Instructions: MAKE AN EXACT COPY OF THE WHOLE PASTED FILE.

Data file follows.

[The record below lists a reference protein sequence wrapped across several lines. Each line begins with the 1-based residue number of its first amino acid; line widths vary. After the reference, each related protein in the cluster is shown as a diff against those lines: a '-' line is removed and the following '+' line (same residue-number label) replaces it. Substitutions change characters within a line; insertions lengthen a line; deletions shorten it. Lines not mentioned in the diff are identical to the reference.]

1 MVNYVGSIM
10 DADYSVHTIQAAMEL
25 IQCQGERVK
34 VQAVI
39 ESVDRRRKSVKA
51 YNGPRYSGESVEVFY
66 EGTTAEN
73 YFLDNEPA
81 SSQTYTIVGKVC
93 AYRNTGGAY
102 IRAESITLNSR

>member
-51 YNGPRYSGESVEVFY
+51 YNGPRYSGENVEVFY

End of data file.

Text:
[The record below lists a reference protein sequence wrapped across several lines. Each line begins with the 1-based residue number of its first amino acid; line widths vary. After the reference, each related protein in the cluster is shown as a diff against those lines: a '-' line is removed and the following '+' line (same residue-number label) replaces it. Substitutions change characters within a line; insertions lengthen a line; deletions shorten it. Lines not mentioned in the diff are identical to the reference.]

1 MVNYVGSIM
10 DADYSVHTIQAAMEL
25 IQCQGERVK
34 VQAVI
39 ESVDRRRKSVKA
51 YNGPRYSGESVEVFY
66 EGTTAEN
73 YFLDNEPA
81 SSQTYTIVGKVC
93 AYRNTGGAY
102 IRAESITLNSR

>member
-51 YNGPRYSGESVEVFY
+51 YNGPRYSGENVEVFY